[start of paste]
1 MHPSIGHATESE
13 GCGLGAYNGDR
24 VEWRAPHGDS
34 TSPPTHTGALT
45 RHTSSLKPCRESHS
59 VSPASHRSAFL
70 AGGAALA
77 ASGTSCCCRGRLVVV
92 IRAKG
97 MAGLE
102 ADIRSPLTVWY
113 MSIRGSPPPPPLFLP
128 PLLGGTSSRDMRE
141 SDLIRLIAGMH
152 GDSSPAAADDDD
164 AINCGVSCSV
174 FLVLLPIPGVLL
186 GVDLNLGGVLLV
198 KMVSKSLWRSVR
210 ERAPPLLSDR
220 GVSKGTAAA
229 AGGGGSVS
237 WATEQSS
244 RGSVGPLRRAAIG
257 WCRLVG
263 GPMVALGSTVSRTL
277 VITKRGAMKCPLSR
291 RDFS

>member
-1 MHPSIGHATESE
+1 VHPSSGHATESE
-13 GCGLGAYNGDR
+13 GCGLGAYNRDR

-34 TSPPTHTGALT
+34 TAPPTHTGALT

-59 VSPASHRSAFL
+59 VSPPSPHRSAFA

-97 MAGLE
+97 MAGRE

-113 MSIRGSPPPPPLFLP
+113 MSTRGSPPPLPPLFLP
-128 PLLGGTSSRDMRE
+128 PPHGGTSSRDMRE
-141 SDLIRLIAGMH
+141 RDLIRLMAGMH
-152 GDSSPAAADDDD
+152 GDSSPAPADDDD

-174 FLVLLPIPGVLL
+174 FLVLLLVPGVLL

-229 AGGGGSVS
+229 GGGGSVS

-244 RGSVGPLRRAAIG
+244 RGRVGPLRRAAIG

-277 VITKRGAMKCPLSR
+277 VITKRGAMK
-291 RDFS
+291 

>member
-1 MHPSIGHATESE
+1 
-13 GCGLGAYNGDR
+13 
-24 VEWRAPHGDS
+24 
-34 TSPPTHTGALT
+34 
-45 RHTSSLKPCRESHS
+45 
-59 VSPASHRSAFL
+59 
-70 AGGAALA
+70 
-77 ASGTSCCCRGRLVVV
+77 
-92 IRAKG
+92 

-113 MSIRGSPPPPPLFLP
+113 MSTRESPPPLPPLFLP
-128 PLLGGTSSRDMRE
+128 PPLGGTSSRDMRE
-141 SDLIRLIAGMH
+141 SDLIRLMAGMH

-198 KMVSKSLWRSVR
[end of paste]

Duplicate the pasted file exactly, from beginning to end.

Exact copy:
1 MHPSIGHATESE
13 GCGLGAYNGDR
24 VEWRAPHGDS
34 TSPPTHTGALT
45 RHTSSLKPCRESHS
59 VSPASHRSAFL
70 AGGAALA
77 ASGTSCCCRGRLVVV
92 IRAKG
97 MAGLE
102 ADIRSPLTVWY
113 MSIRGSPPPPPLFLP
128 PLLGGTSSRDMRE
141 SDLIRLIAGMH
152 GDSSPAAADDDD
164 AINCGVSCSV
174 FLVLLPIPGVLL
186 GVDLNLGGVLLV
198 KMVSKSLWRSVR
210 ERAPPLLSDR
220 GVSKGTAAA
229 AGGGGSVS
237 WATEQSS
244 RGSVGPLRRAAIG
257 WCRLVG
263 GPMVALGSTVSRTL
277 VITKRGAMKCPLSR
291 RDFS

>member
-1 MHPSIGHATESE
+1 VHPSSGHATESE
-13 GCGLGAYNGDR
+13 GCGLGAYNRDR

-34 TSPPTHTGALT
+34 TAPPTHTGALT

-59 VSPASHRSAFL
+59 VSPPSPHRSAFA

-97 MAGLE
+97 MAGRE

-113 MSIRGSPPPPPLFLP
+113 MSTRGSPPPLPPLFLP
-128 PLLGGTSSRDMRE
+128 PPHGGTSSRDMRE
-141 SDLIRLIAGMH
+141 RDLIRLMAGMH
-152 GDSSPAAADDDD
+152 GDSSPAPADDDD

-174 FLVLLPIPGVLL
+174 FLVLLLVPGVLL

-229 AGGGGSVS
+229 GGGGSVS

-244 RGSVGPLRRAAIG
+244 RGRVGPLRRAAIG

-277 VITKRGAMKCPLSR
+277 VITKRGAMK
-291 RDFS
+291 

>member
-1 MHPSIGHATESE
+1 
-13 GCGLGAYNGDR
+13 
-24 VEWRAPHGDS
+24 
-34 TSPPTHTGALT
+34 
-45 RHTSSLKPCRESHS
+45 
-59 VSPASHRSAFL
+59 
-70 AGGAALA
+70 
-77 ASGTSCCCRGRLVVV
+77 
-92 IRAKG
+92 

-113 MSIRGSPPPPPLFLP
+113 MSTRESPPPLPPLFLP
-128 PLLGGTSSRDMRE
+128 PPLGGTSSRDMRE
-141 SDLIRLIAGMH
+141 SDLIRLMAGMH

-198 KMVSKSLWRSVR